Performing the "Gruffalo," a kid's theater favorite, at the Jewish Cultural center. We sang, narrated, and danced our way through and the kids LOVED it. They were trying to touch our hands and climb up on stage like it was a Justin Bieber concert. Props to Chase who came out in the Gruffalo costume and made more than a few kids cry. After the show, they all wanted a photo with him though ;)
Thanks to some kind friends, I tried my first extreme air sport here in the outskirts of Moscow. Paragliding is like riding a roller-coaster and flying at the same time. Unlike sky-diving, which is a free-fall plummet, paragliding gives you the feeling of weightless flying. As the instructor maneuvered our chute, we made bird-like circles through the air, making my tummy drop and tumble in a way that I've only experienced at Hershey Park. Thanks to the Dutken boys for letting us accompany them in their adrenaline-pumping hobby!
If you're looking for eggs in a Russian grocery store, don't head for the dairy section. Don't even head for the fridge at all. Eggs are kept unrefrigerated, right in the aisles next to the bread and pasta.
Don't eggs need to be refrigerated? If not, why do Americans waste so much cooler space and energy keeping them chilled? Am I at risk for salmonella or whatever?
Turns out you're probably MORE at risk of salmonella in the States. The FDA does not require that hens be vaccinated against salmonella, despite the approximate 142,000 salmonella-related illnesses that are reported every year. Refrigerating eggs minimizes the risk of contamination.
Meanwhile, vaccination of hens is required in Europe. Therefore, the eggs in the fridge and on the shelf are equally free of salmonella and safe to eat! Yay.
I'm sure there's a lesson in here somewhere about child vaccination, but I'll let you draw your own conclusions....
In Russia there is no Harry Potter...
There is only.....
My students kept talking about this Garry fellow. "Dafuq is this Garry??" I said (well, thought). Little did I know, he is Harry's soviet alter ego. Culture shock ensues.
When you first come to Russia with dollars
BUuuuut then you have to pay off your students loans from your ruble salary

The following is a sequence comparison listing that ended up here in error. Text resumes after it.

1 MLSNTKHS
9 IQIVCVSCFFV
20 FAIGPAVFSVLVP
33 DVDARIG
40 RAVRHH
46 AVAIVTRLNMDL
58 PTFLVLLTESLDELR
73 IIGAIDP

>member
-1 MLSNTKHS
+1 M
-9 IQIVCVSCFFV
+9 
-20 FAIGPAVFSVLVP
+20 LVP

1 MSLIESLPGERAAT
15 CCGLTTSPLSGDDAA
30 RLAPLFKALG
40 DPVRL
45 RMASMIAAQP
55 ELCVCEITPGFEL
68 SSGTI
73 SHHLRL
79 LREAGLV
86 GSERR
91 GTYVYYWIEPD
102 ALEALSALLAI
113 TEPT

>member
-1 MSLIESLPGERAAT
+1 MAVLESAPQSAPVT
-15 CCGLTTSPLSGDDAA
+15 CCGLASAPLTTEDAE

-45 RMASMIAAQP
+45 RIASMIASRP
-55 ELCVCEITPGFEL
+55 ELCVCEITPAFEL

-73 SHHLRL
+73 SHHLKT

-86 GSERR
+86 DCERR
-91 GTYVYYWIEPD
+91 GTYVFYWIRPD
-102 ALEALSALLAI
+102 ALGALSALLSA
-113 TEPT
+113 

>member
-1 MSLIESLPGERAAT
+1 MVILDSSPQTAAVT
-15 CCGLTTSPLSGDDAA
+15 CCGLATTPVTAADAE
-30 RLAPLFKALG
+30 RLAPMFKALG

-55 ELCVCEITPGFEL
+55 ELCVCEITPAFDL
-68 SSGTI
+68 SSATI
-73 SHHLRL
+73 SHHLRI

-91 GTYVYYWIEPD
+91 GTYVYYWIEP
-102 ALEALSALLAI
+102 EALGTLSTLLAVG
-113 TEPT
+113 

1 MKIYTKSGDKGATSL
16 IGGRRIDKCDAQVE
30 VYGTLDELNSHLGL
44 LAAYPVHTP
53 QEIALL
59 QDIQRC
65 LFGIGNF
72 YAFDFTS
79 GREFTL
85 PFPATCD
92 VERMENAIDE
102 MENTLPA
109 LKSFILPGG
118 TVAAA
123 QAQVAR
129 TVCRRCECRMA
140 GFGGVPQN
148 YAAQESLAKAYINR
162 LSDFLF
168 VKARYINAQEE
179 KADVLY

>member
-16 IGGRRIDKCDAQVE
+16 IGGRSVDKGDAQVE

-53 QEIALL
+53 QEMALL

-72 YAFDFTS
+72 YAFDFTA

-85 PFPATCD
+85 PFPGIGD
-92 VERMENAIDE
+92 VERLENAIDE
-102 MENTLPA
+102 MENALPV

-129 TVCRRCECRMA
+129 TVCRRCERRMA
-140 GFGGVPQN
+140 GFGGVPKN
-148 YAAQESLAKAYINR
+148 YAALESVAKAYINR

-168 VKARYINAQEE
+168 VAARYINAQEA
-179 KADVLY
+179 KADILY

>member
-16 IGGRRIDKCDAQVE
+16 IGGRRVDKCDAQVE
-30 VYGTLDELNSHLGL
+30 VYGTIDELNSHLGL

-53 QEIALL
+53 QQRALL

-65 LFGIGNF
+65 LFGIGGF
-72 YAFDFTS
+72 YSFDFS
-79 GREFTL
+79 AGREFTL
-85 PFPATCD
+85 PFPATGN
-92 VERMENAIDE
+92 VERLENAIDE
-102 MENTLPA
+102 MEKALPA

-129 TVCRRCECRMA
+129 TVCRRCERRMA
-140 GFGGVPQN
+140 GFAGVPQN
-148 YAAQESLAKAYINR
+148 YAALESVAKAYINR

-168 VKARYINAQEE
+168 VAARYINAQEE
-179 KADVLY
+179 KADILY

When Russian is hard and you just wanted to purchase some gum
Many people have warned me that Moscow is a hard city to navigate for foreigners if they don't know how to speak Russian. With this in mind, the number of English speakers has been much higher than anticipated. Russians who don't speak any English but try to help helpless foreigner (me) regardless have been even more in number.
Before we begin- today marks the one-month anniversary of our journey in Russian. Thank you to the over 1,000 people who have viewed this blog in that time. I never expected that this online journal would be viewed by many more than our family. Seeing as how I've only been here for a month, though, I'm still a total Muscovite n00b, which is why there is a 101 in the title. Give me some time to finish the crash course before moving on to 200 level classes.
Now to the main course:
Didu, 5 minutes from Chistye Prudi, is one of the coolest concepts for a bar/restaurant that I've seen for a while. For 15$ we got an appetizer and a bottle of wine, making it a great spot to pre-game. The best part, though, is that every table receives a pile of clay with which you can create whatever sort of figure or shape your tipsy little hands can mold. As we talked, sipped wine, and fiddled with our "master-pieces," the time slipped away. You can bet I'll be back to visit our mini, legless lax man.
The currency of Russia is the ruble. Most foreigners pronounce it like "roo-ble." Yet, there have been many instances thus-far where Russian friends have pronounced the word like "ruhbble" (but only while speaking in English). It's really kinda funny, and here's why:
If you say rubles, however, my mind automatically connects to the word rubies.
The writer of Not Home Syndrome can be seen wandering around Moscow, searching for pour-over coffee